The End of Airline Mask Mandates

The End of Airline Mask Mandates

The End of Airline Mask Mandates

COVID-19
19 April 2022

Mask mandates have been an inescapable part of air travel for more than two years. A recent study of Machinist Union members in commercial aviation suggests that most airline workers are ready for them to end.

A recent study of Machinists Union views on mask mandates within the airline industry found that most union members are ready to ditch mask mandates. 69% of participants said Federal mask mandates at airports should be lifted “as soon as possible,” with another 6% saying that they should be allowed to expire. Together, 75% of union members participating in the study favored lifting mask mandates. Only 11% thought that Federal authorities should extend mandates for airports. Union members were not anti-mask, however. 29% of respondents said they planned to continue wearing a mask at least part of the time, regardless of whether or not they were mandated. 

The study comes as a federal judge struck down Federal mandates on Monday, citing administrative errors and claiming that the Centers for Disease Control lacked authority to implement such requirements. The rules have been in place since April of 2020, when the CDC first began recommending them, and have been repeatedly extended. Masking rules had been set to expire on April 18 but were extended to May 3. The court ruling means that the mandates will expire at once. International travelers will still need to follow regulations adopted by nations that continue to require masking.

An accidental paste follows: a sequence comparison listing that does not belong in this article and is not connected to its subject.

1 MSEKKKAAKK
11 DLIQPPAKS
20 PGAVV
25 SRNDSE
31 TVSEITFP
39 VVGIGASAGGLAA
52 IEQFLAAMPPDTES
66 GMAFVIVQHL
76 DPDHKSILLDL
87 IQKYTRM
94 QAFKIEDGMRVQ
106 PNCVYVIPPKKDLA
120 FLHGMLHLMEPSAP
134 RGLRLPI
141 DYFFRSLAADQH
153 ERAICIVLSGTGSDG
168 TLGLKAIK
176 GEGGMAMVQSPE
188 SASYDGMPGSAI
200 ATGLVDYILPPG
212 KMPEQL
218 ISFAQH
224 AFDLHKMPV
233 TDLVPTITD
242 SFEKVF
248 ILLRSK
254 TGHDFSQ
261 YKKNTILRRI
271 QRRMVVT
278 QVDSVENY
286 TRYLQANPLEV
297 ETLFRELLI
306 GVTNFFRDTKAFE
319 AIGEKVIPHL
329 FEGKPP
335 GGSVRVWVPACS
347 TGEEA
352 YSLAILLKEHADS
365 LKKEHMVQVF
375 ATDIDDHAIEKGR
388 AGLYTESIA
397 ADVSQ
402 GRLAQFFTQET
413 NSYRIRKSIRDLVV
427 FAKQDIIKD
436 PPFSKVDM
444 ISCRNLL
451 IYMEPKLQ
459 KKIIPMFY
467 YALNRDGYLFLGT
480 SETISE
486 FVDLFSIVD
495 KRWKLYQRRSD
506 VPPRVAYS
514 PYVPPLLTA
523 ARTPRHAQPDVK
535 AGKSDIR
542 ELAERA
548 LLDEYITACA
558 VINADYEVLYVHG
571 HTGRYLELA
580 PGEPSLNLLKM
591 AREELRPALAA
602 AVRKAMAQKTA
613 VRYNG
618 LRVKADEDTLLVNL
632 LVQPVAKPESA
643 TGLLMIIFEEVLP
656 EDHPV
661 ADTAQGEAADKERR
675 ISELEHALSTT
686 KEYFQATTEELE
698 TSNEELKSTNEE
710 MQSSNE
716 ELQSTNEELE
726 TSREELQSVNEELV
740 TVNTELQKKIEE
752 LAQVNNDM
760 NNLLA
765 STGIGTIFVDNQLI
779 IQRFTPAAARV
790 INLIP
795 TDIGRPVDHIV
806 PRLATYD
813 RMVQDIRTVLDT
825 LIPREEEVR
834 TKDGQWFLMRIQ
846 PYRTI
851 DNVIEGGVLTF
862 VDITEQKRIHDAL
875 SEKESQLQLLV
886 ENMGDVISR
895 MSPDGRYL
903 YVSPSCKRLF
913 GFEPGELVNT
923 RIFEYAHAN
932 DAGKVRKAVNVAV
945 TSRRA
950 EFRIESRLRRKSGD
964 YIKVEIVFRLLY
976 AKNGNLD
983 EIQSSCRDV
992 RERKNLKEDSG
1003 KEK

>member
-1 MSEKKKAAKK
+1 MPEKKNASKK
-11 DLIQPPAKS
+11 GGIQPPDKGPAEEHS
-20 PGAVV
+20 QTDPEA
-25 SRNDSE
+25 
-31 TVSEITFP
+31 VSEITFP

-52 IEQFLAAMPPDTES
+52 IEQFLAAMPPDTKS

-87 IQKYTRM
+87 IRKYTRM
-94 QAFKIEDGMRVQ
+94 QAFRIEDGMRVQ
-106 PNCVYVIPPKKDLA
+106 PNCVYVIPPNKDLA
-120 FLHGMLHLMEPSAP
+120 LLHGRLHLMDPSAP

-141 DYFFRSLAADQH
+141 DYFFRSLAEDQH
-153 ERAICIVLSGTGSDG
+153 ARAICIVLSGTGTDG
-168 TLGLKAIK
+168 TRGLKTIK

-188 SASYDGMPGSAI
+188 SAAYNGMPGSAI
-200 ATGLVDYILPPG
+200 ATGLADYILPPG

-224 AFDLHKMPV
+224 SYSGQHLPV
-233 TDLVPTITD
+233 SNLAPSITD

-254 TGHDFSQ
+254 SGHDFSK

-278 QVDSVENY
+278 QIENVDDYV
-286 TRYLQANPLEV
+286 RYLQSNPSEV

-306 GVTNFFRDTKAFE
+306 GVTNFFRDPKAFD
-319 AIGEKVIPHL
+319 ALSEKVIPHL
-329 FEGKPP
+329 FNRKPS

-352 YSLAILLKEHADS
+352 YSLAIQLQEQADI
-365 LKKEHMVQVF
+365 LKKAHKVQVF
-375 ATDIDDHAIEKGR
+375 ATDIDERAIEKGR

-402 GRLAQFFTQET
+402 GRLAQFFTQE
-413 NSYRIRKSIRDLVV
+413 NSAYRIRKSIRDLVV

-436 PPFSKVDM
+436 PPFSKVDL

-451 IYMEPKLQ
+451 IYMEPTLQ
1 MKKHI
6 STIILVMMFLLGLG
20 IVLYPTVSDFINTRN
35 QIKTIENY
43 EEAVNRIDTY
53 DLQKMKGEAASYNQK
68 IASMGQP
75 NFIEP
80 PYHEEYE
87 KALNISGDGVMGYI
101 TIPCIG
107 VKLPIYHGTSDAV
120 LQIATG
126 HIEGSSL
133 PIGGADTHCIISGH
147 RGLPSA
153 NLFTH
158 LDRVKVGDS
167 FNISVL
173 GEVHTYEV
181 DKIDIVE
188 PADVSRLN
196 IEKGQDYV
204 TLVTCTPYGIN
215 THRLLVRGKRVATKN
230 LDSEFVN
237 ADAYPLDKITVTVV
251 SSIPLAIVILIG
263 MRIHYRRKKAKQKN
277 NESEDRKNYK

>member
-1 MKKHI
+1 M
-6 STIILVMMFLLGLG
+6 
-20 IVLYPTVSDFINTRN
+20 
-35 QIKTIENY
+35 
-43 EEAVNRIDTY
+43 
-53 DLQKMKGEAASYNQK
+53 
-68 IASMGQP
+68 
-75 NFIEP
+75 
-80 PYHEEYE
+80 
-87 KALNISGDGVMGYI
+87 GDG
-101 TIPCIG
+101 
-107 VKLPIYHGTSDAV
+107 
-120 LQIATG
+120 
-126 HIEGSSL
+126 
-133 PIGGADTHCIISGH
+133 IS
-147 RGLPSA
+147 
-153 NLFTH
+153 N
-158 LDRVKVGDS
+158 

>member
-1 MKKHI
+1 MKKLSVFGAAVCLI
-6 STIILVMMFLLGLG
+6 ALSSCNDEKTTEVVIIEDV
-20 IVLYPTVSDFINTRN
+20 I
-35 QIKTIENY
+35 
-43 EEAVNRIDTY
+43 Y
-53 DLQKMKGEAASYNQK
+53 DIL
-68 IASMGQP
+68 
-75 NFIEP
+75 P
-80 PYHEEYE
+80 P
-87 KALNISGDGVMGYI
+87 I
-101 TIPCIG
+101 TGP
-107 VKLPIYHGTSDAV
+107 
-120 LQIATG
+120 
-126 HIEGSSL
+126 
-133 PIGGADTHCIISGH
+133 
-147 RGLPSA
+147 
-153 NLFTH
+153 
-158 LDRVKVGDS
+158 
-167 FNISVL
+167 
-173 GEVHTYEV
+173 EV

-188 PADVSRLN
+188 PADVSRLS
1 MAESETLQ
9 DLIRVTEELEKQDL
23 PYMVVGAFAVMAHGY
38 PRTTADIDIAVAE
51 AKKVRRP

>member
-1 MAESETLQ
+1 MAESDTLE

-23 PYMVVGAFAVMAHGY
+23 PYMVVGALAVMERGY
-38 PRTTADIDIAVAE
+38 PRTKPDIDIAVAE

In the wake of the ruling, all major airlines and the Transportation Security Administration (TSA) announced that they would no longer enforce mask rules. Instead, masks will become optional for those who want to wear them for safety reasons. 

“While this means that you are no longer required to wear a mask – and no longer have to enforce a mask requirement for most of the flying public – we ask that you respect the decision of those employees or customers who choose to do so, as the CDC continues to recommend wearing a mask on public transit,” United Airlines said in a statement to employees.